fig. by Hail the Titans can be heard here.

Final thoughts:

It turns out that a lot of these albums are connected. Jeff McLeod appears on (and produces) Gillis’s Caligari. McLeod, part of No, also shares stage time with Gillis in Vyathist. Small town. But it’s also explained by the fact that McLeod is prolific. A sampling of his output can be seen here and, as noted last time, his experimental solo stuff is really great and thought-provoking. Given his many projects, he seems to be an important part of (at least this part of) the local music scene.

Speaking of local identity, it may be worth noting that none of this music has much context, geographic or otherwise. Almost every album reviewed here could have been made in Milwaukee in the 1980s. Music from Montgomery need not have references to Hank Williams’ grave or someone playing lap steel, but it’s interesting that in looking for “Montgomery music” (again, at least on the Internet), so little of it sounds like my daily experience of this place. Or maybe the Internet really is just flattening the world.

Finally, if you liked any of this music (even the ones that weren’t my favorites), please send your local musician a couple of bucks. Buy an album. The only way music gets better is if good people support it and make it possible for a scene to grow. Nothing reinforces musical development quite like paying for tickets to a show and buying an album of music made in Montgomery.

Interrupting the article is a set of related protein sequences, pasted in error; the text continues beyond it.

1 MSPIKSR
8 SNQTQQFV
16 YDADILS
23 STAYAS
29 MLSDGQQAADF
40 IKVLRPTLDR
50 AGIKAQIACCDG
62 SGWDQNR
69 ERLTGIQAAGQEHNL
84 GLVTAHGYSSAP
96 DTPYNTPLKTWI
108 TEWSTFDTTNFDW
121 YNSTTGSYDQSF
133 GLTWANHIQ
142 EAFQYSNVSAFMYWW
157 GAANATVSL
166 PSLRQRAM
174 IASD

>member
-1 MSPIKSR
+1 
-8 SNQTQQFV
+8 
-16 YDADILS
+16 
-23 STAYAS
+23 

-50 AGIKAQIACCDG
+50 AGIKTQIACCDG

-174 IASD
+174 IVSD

Kate and Stephen are Midtown residents with two cats, a dog, four fish, a garden, an old house and a sense of adventure. They write about life in Midtown here and about life in Montgomery at their blog Lost in Montgomery.

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There Are 5 Brilliant Comments

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  1. Stephen says:

    Note: After finishing the above piece, I came across another McLeod project that was too good to refrain from sharing. It’s totally different than any of the above stuff. It’s acoustic guitar-based instrumentals and it’s called MothMeat. It can be found here: http://mothmeat.bandcamp.com/